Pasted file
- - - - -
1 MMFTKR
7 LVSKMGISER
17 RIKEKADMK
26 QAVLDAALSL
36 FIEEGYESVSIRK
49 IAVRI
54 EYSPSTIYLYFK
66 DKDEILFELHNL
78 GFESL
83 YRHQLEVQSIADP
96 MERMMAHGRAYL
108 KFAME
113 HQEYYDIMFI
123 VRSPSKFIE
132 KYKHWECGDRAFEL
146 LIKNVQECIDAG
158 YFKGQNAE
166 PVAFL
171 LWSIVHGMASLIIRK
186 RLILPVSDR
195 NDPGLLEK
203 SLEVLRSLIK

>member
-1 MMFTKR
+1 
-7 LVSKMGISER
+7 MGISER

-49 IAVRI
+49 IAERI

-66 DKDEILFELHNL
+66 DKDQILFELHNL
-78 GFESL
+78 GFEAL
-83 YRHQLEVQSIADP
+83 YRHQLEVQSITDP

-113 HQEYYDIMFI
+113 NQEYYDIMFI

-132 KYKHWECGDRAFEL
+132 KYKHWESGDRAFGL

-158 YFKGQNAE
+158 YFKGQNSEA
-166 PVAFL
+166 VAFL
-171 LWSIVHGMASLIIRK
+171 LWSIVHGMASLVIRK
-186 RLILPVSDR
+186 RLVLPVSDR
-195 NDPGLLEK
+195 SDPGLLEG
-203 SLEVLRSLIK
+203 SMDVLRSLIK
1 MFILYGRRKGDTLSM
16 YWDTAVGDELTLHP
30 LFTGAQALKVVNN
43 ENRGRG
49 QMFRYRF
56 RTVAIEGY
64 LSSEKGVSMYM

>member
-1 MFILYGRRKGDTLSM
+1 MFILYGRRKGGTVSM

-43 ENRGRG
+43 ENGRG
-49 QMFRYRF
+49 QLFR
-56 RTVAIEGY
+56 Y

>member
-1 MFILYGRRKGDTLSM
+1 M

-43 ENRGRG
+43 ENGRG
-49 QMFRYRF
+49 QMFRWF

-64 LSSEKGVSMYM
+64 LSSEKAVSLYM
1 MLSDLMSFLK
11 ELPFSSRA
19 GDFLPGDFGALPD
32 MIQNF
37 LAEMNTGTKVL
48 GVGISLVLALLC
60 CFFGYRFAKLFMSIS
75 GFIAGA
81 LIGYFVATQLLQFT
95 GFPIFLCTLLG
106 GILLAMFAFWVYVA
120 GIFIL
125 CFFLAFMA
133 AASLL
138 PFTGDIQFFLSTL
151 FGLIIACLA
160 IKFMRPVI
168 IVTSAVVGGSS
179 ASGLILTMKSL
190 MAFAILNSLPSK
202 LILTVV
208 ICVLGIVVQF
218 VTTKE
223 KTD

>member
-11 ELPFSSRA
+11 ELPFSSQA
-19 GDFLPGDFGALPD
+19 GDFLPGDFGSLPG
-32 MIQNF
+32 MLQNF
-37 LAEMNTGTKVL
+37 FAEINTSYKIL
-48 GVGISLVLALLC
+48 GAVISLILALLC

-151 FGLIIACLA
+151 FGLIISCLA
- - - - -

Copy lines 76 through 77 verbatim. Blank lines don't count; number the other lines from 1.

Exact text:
+64 LSSEKAVSLYM
1 MLSDLMSFLK